Iran MP rejects as ‘psywar’ claims of cutback in Syria military advisors

A senior Iranian lawmaker has dismissed allegations of a decline in the number of Iranian military advisors in Syria, saying the claims are aimed at undermining the anti-Daesh campaign in Syria.

Alaeddin Boroujerdi, who chairs the Foreign Policy and National Security Committee of Iran’s parliament (Majlis), said on Thursday that a “psychological war” was initiated as soon as Iran, Russia, Syria and Iraq joined hands to fight Takfiri terrorism.

He said that this psychological war stems from the failure of the US and its allies in their so-called fight on terrorism while the “four-nation alliance [of Iran, Russia, Syria and Iraq] has managed to achieve massive and effective victories in a short period of time.”
Iran has sent military advisors to Syria to provide assistance to the Arab country in the fight against the terrorists operating there.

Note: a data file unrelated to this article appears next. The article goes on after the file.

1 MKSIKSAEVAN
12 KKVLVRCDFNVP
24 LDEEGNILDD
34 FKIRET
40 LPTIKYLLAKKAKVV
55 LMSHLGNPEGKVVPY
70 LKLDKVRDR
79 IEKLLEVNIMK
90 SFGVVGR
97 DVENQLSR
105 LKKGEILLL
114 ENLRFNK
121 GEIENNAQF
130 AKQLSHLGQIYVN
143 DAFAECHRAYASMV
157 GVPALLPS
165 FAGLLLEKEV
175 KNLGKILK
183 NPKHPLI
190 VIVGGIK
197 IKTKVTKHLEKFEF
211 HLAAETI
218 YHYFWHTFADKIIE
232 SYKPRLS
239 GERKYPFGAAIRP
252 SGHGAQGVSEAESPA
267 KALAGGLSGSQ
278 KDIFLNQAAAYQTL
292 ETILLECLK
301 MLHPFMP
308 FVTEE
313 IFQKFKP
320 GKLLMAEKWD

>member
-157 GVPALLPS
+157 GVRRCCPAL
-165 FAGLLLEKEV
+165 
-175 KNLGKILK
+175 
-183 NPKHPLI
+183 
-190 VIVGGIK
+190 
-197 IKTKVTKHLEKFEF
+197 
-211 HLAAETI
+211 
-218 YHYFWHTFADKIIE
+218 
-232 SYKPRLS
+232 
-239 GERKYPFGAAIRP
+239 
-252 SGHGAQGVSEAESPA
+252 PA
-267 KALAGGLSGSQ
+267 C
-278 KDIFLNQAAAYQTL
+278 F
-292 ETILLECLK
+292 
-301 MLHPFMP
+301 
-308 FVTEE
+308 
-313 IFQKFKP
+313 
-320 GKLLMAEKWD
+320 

Russia has also been conducting airstrikes against terrorist positions in Syria since September 30, upon a request from Damascus.

Also on Thursday, Iran’s Deputy Foreign Minister for Arab and African affairs Hossein Amir-Abdollahian reiterated the country’s support for the Syrian people and government in their fight against “terrorists whose hands are stained with the blood of oppressed Syrian people.”

Iran’s Deputy Foreign Minister for Arab and African affairs Hossein Amir-Abdollahian

In a meeting in Tehran with the Grand Mufti of Syria the Ahmad Badreddin Hassoun, Amir-Abdollahian said there has been “no shift” in Iran’s policy of supporting the Syrian government and safeguarding the Arab country’s territorial integrity.

The conflict in Syria, which flared in March 2011, has claimed the lives of more than 250,000 people and left over one million injured, according to the United Nations.

The world body says 12.2 million people, including more than 5.6 million children, remain in need of humanitarian assistance in Syria. The foreign-sponsored militancy has also displaced 7.6 million people.

By Press TV